exhaust emissions

Car exhaust system cleaning: is it worth using DIY products for catalytic converters or diesel particulate filters?

Car exhaust system cleaning: is it worth using DIY products for catalytic converters or diesel particulate filters?

Within your car’s exhaust system there are two areas that are hot spots for trouble and often need cleaning – the catalytic converter and the diesel particulate filter. Both of these cause problems for the efficient running of your car and can lead to it failing its MOT. In fact, Britain has a monthly peak of 43,000 cars failing the annual roadworthy test because of unacceptably dirty emissions from the exhaust.

Given the high cost of replacement parts, it’s no surprise that many drivers are embracing DIY cleaning products. These claim to return to good health congested catalytic converters or diesel particulate filters. We look at the options for drivers and ask whether they are worth using.

Continue reading

Car exhaust emissions: What they are and why they may cost you money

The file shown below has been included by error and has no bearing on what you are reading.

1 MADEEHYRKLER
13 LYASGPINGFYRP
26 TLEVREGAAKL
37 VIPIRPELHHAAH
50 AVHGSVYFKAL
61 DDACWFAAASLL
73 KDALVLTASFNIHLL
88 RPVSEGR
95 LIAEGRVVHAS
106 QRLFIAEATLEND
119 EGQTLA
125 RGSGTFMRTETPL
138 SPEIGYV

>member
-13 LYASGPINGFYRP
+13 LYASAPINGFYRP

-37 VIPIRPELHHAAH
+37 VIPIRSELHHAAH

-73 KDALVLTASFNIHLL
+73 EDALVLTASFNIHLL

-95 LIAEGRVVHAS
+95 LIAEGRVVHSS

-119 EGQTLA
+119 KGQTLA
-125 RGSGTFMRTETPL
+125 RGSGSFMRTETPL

Exhaust emissions

Smoke-like steam when you start up is normal. If it continues, your car could have a problem

The moment you turn your car’s engine on, exhaust emissions start coming out of its tail pipes. They could cause your car to fail its annual MOT test if examiners judge that too many harmful gases are being emitted. They could even land you with a fine.

There’s nothing drivers of internal combustion engine cars can do about small levels of exhaust emissions. They are, after all, the result of the chemical reaction taking place when fuel is burnt by the engine. But with tougher checks for cars’ exhaust emissions, find out how to stay the right side of legal. Continue reading

Emissions shock: 95% of cars are illegal. What does it mean for drivers?

Emissions shock

New research says nearly every car pumps out illegal levels of toxic gases

It’s not just Volkswagens that allegedly pump dangerous toxins into the atmosphere, according to the latest emissions shock. New research claims nine out of 10 diesel cars on Britain’s roads exceed official limits for illegal gases. The study also found that 10 per cent of petrol cars surpassed nitrogen oxide (NOx) limits, set in 2011. And the majority of petrol cars go beyond EU carbon monoxide (CO) output levels.

According to Which?, part of the Consumer Association: “It’s not just Volkswagen. In fact, it’s not just diesel engines, either. It’s almost everyone. Whether diesel, petrol or hybrid, the majority of cars exceed EU emission limits when faced with our more realistic tests.” So what is the truth behind the latest revelations? And more importantly where, as drivers and car owners, do we stand? Continue reading